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Disease Dilemma: Smallpox

By: Lynsley Smith
By: Lynsley Smith

He's just 15 months old, but little Chase Boydstun is getting used to getting vaccinated. His mom, Ginger, wouldn't have it any other way.

“Just went ahead and did it without thinking about it ‘cause I knew he had to have it,” she says.

Dr. Larry Deeb says these days most parents don't question vaccines. He thinks that's a change since September 11.

He says, ”Before then there were a few kids' parents worried about it, worried about vaccines, maybe side effects. Since then, never hear it.”

Vaccines for tuberculosis, measles, and hepatitis are commonplace, though not risk-free. It's a different, and riskier. Vaccine for grownups is getting attention these days.

Smallpox. The question? Whether the shot is worth the risk. It's a question hundreds of Leon County Sheriff's Department employees like Linda Butler must answer, as the state begins smallpox vaccinations for First Responders.

“Once you take the shot, have a chance of exposing family member to virus at that point, you have to take precautions for up to 30 days,” she says.

Plus, workers' compensation may not cover deputies who get sick from the vaccine. Last seen in 1977, smallpox is far deadlier than its cousin chickenpox, with pustules deep-seeded in the skin, killing up to 30 percent of patients, scarring the rest for life. Officials like Dr. Marjorie Kirsch were vaccinated earlier this year.

There are currently no plans to vaccinate the general public.

“It will depend on perceived risk of us being exposed to smallpox and as we find out
About safety of vaccine, that will influence the decision,” says Dr. Kirsch.

It's a vaccination decision that could be much tougher one day for moms and dads. For now, that day is a long way away.

Smallpox vaccine is currently not recommended for anyone under age 18. It's also not for people with heart problems, skin conditions, weakened immune systems or those undergoing cancer treatment. People who have close contact with persons falling into those high-risk categories might also be advised not to take the vaccine.

Click here to view the previous Disease Dilemma story on SARS

WCTV Extended Web Coverage on Smallpox

Smallpox

  • The name smallpox is derived from the Latin word “spotted” and refers to the raised bumps that appear on the body of an infected person.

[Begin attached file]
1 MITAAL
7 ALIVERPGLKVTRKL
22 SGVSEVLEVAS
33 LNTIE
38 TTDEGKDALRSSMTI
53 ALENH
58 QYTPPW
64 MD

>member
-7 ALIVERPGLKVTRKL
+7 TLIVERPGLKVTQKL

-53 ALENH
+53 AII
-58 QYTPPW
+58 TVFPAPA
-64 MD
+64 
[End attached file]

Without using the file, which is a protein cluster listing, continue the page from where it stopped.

Forms of Smallpox

  • Two forms of smallpox, variola major and variola minor.

  • Variola Major: The sever and most common form of small pox, with a more extensive rash and higher fever. Four types of variola major smallpox:
    • Ordinary: The most frequent type, accounting for 90 percent of the cases.
    • Modified: Mild and occurring in previously vaccinated persons.
    • Flat: Very fatal. Very hard to recover from this form of smallpox.
    • Hemorrhagic: Very rare and most serious. Extremely fatal form of smallpox.

  • Variola Minor: A less common presentation of smallpox, and a much less sever disease, with death rates historically of one percent or less.

Where Smallpox Originates From

  • Smallpox is caused by the variola virus that emerged in human population thousands of years ago.

  • Except for laboratory stockpiles, the variola virus has been eliminated.

Transmission

  • Direct and prolonged face-to-face contact is required to spread smallpox.

  • Can be spread through direct contact with infected bodily fluids or contaminated objects such as bedding or clothing.

  • Rarely, smallpox has been spread by virus carried in the air in enclosed settings such as buildings, buses and trains.

  • Humans are the only natural hosts of variola. Smallpox is not known to be transmitted by insects or animals.

Stages of Smallpox Disease

  • Incubation Period (7-17 days, not contagious) – Exposure to the virus is followed by an incubation period, which people do not have any symptoms and may feel fine.

  • Initial Symptoms (2-4 days, sometimes contagious) – The first symptoms of smallpox include fever, malaise, head and body aches, and sometimes vomiting. The fever is usually high, in the range of 101° F - 104° F.

  • Early Rash (4 days, most contagious) – A rash emerges first as small red spots on the tongue and in the mouth. Usually the rash spreads to all parts of the body within 24 hours. As the rash appears, the fever usually falls and the person may start feeling better. However, by the fourth day, the bumps fill with a thick fluid, the fever will raise again and will last until scabs begin to form on the bumps.

  • Pustular Rash (5 days, contagious) – The bumps become pustules, sharply raised, usually round and firm to the touch as if there is a small round object under the skin.

  • Pustules and Scabs (5 days, contagious) – The pustules begin to form a crust and then scab. By the end of the second week after the rash appears, most of the sores have scabbed over.

  • Resolving Scabs (6 days, contagious) – The scabs begin to fall off, leaving marks on the skin that eventually become pitted scars. Most scabs will have fallen off three weeks after the rash appears.

  • Scabs Resolved (not contagious) – Scabs have fallen off. Person is no longer contagious.

Source: www.bt.cdc.gov (Public Health Emergency Preparedness and Response’s Web site) contributed to this report.


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